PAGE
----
Many people still don't have affordable access to the internet.
This workshop will focus on identifying how big the gap is between the Internet haves and have-nots, and the priority measures needed to address those who are still left behind.
The workshop will aim to describe in broad terms who they are (e.g wealth and gender constraints), where they are, and why are they still not effectively connected to the internet.
The workshop will also consider current definitions of affordable access, including definitions of 'broadband', and take a look at current efforts to develop 'national broadband plans'.
The conclusions will be validated by the workshop participants, with the aim of clarifying the debate as to where we are on the road to universal access and what needs to be done to get to there.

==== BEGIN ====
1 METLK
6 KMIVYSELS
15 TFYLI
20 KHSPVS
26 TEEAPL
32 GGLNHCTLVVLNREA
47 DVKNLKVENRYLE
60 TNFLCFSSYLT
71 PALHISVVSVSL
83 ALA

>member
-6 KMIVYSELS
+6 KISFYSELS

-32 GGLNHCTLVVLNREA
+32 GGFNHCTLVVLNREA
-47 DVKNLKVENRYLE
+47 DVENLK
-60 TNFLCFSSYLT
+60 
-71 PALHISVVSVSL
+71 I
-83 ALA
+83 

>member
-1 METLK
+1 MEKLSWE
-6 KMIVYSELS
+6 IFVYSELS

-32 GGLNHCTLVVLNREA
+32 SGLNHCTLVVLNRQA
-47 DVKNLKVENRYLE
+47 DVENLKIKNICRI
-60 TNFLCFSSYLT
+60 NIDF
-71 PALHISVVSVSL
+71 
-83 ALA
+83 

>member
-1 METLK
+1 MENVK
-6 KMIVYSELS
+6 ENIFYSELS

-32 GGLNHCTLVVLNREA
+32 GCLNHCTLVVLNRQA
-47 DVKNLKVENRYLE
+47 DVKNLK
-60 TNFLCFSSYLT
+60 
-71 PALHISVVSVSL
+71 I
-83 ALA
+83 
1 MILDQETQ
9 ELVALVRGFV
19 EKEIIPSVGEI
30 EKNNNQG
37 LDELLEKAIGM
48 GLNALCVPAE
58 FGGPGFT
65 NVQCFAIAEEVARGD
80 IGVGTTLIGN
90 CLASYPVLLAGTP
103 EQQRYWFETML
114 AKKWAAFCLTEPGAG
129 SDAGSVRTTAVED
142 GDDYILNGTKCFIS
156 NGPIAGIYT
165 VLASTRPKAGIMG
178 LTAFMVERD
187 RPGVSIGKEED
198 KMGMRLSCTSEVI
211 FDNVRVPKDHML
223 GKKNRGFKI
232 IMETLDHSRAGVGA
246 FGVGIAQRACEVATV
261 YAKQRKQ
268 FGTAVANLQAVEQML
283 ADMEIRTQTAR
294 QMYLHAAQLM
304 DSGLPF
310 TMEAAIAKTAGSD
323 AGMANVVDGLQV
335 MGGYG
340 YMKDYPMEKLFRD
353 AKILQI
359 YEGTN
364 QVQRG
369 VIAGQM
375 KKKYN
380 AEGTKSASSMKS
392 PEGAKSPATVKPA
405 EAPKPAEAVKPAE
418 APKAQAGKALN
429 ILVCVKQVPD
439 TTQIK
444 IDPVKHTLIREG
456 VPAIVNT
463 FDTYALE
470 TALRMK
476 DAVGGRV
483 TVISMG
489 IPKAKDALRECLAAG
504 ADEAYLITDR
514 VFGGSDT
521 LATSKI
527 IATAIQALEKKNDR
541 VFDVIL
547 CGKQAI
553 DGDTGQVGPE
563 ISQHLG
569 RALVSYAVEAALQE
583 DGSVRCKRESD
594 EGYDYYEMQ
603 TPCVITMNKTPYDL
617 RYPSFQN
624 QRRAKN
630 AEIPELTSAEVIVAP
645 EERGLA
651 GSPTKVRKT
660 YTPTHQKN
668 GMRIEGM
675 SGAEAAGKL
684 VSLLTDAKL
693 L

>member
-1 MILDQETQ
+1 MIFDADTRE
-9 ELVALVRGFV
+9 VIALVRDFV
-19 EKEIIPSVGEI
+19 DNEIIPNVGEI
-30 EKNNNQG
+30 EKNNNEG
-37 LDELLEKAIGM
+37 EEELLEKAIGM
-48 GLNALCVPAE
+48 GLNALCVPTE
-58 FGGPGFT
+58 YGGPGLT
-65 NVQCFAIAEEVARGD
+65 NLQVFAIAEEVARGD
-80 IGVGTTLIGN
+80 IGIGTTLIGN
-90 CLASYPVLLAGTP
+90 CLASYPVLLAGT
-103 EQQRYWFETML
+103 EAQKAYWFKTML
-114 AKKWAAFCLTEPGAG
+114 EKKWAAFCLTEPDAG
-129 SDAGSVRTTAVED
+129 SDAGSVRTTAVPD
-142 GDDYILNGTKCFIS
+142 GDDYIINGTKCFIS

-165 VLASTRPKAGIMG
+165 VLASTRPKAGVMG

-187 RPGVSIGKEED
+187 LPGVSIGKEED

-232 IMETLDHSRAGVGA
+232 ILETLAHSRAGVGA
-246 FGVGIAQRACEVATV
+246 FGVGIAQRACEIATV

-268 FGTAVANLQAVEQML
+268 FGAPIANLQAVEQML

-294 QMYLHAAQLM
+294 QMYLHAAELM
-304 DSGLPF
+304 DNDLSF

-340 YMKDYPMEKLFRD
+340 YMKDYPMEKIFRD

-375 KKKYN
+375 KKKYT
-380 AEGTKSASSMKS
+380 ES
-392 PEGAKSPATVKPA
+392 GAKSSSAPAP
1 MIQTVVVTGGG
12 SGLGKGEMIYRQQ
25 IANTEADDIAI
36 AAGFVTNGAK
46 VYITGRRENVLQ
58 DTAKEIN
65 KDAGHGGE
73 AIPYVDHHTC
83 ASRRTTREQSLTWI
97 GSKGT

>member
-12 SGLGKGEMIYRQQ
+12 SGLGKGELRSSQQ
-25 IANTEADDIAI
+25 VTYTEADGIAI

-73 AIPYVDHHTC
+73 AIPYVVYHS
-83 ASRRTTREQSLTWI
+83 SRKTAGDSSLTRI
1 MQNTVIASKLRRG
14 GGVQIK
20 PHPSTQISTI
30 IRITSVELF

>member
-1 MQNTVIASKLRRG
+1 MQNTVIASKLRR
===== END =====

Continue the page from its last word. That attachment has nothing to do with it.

Issues to be addressed in the workshop will take a developing country perspective and cover: Defining 'universal', 'affordable' and 'reliable' access, providing inputs for national broadband plans to be able to adopt realistic and specific targets for universal affordable access to broadband. Availability of ICT infrastructure and relevance of public access facilities in the age of mobile phones. Needs for relevant local services/apps in local languages. Indirect barriers such as access such as cultural issues, gender issues, and access to electricity Public policy and industry bottlenecks in delivering affordable, pervasive broadband access, in particular: ICT policy and regulatory environment, market entry barriers, access to radio spectrum, infrastructure sharing and interconnection policies.